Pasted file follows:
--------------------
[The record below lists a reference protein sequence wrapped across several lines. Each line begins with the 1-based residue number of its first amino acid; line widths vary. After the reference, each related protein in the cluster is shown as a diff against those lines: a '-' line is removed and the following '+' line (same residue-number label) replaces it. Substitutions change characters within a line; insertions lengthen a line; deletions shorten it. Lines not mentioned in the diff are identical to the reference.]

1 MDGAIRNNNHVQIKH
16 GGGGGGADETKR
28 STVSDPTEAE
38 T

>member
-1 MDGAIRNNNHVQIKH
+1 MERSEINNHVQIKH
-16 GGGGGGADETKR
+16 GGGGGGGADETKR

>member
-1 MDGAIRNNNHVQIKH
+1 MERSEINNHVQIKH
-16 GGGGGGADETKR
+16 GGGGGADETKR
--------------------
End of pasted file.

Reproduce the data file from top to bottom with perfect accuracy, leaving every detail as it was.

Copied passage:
[The record below lists a reference protein sequence wrapped across several lines. Each line begins with the 1-based residue number of its first amino acid; line widths vary. After the reference, each related protein in the cluster is shown as a diff against those lines: a '-' line is removed and the following '+' line (same residue-number label) replaces it. Substitutions change characters within a line; insertions lengthen a line; deletions shorten it. Lines not mentioned in the diff are identical to the reference.]

1 MDGAIRNNNHVQIKH
16 GGGGGGADETKR
28 STVSDPTEAE
38 T

>member
-1 MDGAIRNNNHVQIKH
+1 MERSEINNHVQIKH
-16 GGGGGGADETKR
+16 GGGGGGGADETKR

>member
-1 MDGAIRNNNHVQIKH
+1 MERSEINNHVQIKH
-16 GGGGGGADETKR
+16 GGGGGADETKR